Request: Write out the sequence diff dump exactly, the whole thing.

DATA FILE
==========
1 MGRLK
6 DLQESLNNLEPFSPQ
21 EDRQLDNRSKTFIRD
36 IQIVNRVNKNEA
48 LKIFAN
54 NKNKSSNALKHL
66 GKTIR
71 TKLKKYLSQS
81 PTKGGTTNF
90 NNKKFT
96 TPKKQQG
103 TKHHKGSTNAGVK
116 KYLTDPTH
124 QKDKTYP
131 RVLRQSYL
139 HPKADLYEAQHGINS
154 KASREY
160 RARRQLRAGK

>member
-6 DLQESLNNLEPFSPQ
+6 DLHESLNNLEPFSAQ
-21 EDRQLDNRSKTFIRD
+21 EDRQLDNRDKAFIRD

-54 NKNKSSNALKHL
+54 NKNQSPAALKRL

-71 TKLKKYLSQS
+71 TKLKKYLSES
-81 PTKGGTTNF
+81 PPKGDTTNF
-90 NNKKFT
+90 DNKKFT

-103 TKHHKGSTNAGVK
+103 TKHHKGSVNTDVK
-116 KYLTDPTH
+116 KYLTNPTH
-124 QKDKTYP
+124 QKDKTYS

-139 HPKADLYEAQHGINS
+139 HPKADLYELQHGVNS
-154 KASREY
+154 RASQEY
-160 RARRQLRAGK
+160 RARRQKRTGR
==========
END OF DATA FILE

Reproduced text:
1 MGRLK
6 DLQESLNNLEPFSPQ
21 EDRQLDNRSKTFIRD
36 IQIVNRVNKNEA
48 LKIFAN
54 NKNKSSNALKHL
66 GKTIR
71 TKLKKYLSQS
81 PTKGGTTNF
90 NNKKFT
96 TPKKQQG
103 TKHHKGSTNAGVK
116 KYLTDPTH
124 QKDKTYP
131 RVLRQSYL
139 HPKADLYEAQHGINS
154 KASREY
160 RARRQLRAGK

>member
-6 DLQESLNNLEPFSPQ
+6 DLHESLNNLEPFSAQ
-21 EDRQLDNRSKTFIRD
+21 EDRQLDNRDKAFIRD

-54 NKNKSSNALKHL
+54 NKNQSPAALKRL

-71 TKLKKYLSQS
+71 TKLKKYLSES
-81 PTKGGTTNF
+81 PPKGDTTNF
-90 NNKKFT
+90 DNKKFT

-103 TKHHKGSTNAGVK
+103 TKHHKGSVNTDVK
-116 KYLTDPTH
+116 KYLTNPTH
-124 QKDKTYP
+124 QKDKTYS

-139 HPKADLYEAQHGINS
+139 HPKADLYELQHGVNS
-154 KASREY
+154 RASQEY
-160 RARRQLRAGK
+160 RARRQKRTGR